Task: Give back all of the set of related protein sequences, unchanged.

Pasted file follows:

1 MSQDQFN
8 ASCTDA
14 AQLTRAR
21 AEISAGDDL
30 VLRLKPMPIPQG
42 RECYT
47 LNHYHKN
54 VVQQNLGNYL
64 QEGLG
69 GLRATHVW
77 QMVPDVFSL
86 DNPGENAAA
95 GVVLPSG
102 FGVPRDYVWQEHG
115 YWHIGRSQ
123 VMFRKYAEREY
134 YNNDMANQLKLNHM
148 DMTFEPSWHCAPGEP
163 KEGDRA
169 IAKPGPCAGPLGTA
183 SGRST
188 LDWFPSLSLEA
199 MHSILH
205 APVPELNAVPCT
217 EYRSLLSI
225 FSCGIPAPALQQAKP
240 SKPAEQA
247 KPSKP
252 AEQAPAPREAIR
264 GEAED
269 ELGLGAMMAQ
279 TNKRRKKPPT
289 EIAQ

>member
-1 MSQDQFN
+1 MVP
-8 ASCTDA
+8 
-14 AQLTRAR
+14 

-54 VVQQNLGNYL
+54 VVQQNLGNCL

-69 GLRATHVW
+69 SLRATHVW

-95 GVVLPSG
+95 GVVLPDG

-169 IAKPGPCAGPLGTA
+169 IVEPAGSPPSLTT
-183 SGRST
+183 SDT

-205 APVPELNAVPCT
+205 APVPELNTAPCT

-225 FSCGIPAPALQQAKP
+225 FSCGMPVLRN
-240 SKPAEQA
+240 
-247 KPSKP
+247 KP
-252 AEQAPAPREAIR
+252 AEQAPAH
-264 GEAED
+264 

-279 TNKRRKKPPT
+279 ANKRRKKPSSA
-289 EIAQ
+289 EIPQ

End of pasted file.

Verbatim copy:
1 MSQDQFN
8 ASCTDA
14 AQLTRAR
21 AEISAGDDL
30 VLRLKPMPIPQG
42 RECYT
47 LNHYHKN
54 VVQQNLGNYL
64 QEGLG
69 GLRATHVW
77 QMVPDVFSL
86 DNPGENAAA
95 GVVLPSG
102 FGVPRDYVWQEHG
115 YWHIGRSQ
123 VMFRKYAEREY
134 YNNDMANQLKLNHM
148 DMTFEPSWHCAPGEP
163 KEGDRA
169 IAKPGPCAGPLGTA
183 SGRST
188 LDWFPSLSLEA
199 MHSILH
205 APVPELNAVPCT
217 EYRSLLSI
225 FSCGIPAPALQQAKP
240 SKPAEQA
247 KPSKP
252 AEQAPAPREAIR
264 GEAED
269 ELGLGAMMAQ
279 TNKRRKKPPT
289 EIAQ

>member
-1 MSQDQFN
+1 MVP
-8 ASCTDA
+8 
-14 AQLTRAR
+14 

-54 VVQQNLGNYL
+54 VVQQNLGNCL

-69 GLRATHVW
+69 SLRATHVW

-95 GVVLPSG
+95 GVVLPDG

-169 IAKPGPCAGPLGTA
+169 IVEPAGSPPSLTT
-183 SGRST
+183 SDT

-205 APVPELNAVPCT
+205 APVPELNTAPCT

-225 FSCGIPAPALQQAKP
+225 FSCGMPVLRN
-240 SKPAEQA
+240 
-247 KPSKP
+247 KP
-252 AEQAPAPREAIR
+252 AEQAPAH
-264 GEAED
+264 

-279 TNKRRKKPPT
+279 ANKRRKKPSSA
-289 EIAQ
+289 EIPQ